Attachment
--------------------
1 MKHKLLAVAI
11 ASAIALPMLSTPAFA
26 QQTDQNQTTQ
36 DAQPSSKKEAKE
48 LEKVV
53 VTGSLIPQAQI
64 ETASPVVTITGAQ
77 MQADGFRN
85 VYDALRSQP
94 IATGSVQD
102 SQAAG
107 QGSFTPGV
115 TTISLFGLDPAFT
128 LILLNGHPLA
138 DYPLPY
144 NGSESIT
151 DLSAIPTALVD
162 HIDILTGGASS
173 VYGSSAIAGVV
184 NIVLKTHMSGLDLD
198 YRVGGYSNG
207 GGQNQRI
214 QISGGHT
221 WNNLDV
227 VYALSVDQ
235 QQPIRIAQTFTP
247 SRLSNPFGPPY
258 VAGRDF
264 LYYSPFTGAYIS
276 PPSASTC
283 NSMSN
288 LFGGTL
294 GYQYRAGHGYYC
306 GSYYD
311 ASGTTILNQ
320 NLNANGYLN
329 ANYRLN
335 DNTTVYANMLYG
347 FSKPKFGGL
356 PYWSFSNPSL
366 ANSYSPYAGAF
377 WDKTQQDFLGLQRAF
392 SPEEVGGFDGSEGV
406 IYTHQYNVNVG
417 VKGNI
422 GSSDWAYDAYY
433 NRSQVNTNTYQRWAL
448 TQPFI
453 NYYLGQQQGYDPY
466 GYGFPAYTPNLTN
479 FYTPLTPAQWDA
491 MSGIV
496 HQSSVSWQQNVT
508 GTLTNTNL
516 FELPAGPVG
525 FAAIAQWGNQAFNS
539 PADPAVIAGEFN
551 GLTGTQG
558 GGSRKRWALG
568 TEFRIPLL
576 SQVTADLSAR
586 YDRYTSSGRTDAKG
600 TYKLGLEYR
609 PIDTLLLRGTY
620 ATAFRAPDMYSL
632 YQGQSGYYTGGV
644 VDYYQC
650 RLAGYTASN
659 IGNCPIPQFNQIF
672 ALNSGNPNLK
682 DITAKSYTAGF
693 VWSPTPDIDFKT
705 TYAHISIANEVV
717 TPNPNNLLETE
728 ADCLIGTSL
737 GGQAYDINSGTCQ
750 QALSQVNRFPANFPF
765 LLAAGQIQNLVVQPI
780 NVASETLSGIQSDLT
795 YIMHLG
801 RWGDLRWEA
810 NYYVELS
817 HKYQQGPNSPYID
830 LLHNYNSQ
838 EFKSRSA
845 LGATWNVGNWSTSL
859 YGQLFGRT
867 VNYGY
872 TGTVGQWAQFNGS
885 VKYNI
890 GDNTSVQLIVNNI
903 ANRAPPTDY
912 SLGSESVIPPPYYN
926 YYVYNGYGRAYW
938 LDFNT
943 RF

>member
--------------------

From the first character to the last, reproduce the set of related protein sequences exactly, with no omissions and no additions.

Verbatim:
1 MKHKLLAVAI
11 ASAIALPMLSTPAFA
26 QQTDQNQTTQ
36 DAQPSSKKEAKE
48 LEKVV
53 VTGSLIPQAQI
64 ETASPVVTITGAQ
77 MQADGFRN
85 VYDALRSQP
94 IATGSVQD
102 SQAAG
107 QGSFTPGV
115 TTISLFGLDPAFT
128 LILLNGHPLA
138 DYPLPY
144 NGSESIT
151 DLSAIPTALVD
162 HIDILTGGASS
173 VYGSSAIAGVV
184 NIVLKTHMSGLDLD
198 YRVGGYSNG
207 GGQNQRI
214 QISGGHT
221 WNNLDV
227 VYALSVDQ
235 QQPIRIAQTFTP
247 SRLSNPFGPPY
258 VAGRDF
264 LYYSPFTGAYIS
276 PPSASTC
283 NSMSN
288 LFGGTL
294 GYQYRAGHGYYC
306 GSYYD
311 ASGTTILNQ
320 NLNANGYLN
329 ANYRLN
335 DNTTVYANMLYG
347 FSKPKFGGL
356 PYWSFSNPSL
366 ANSYSPYAGAF
377 WDKTQQDFLGLQRAF
392 SPEEVGGFDGSEGV
406 IYTHQYNVNVG
417 VKGNI
422 GSSDWAYDAYY
433 NRSQVNTNTYQRWAL
448 TQPFI
453 NYYLGQQQGYDPY
466 GYGFPAYTPNLTN
479 FYTPLTPAQWDA
491 MSGIV
496 HQSSVSWQQNVT
508 GTLTNTNL
516 FELPAGPVG
525 FAAIAQWGNQAFNS
539 PADPAVIAGEFN
551 GLTGTQG
558 GGSRKRWALG
568 TEFRIPLL
576 SQVTADLSAR
586 YDRYTSSGRTDAKG
600 TYKLGLEYR
609 PIDTLLLRGTY
620 ATAFRAPDMYSL
632 YQGQSGYYTGGV
644 VDYYQC
650 RLAGYTASN
659 IGNCPIPQFNQIF
672 ALNSGNPNLK
682 DITAKSYTAGF
693 VWSPTPDIDFKT
705 TYAHISIANEVV
717 TPNPNNLLETE
728 ADCLIGTSL
737 GGQAYDINSGTCQ
750 QALSQVNRFPANFPF
765 LLAAGQIQNLVVQPI
780 NVASETLSGIQSDLT
795 YIMHLG
801 RWGDLRWEA
810 NYYVELS
817 HKYQQGPNSPYID
830 LLHNYNSQ
838 EFKSRSA
845 LGATWNVGNWSTSL
859 YGQLFGRT
867 VNYGY
872 TGTVGQWAQFNGS
885 VKYNI
890 GDNTSVQLIVNNI
903 ANRAPPTDY
912 SLGSESVIPPPYYN
926 YYVYNGYGRAYW
938 LDFNT
943 RF

>member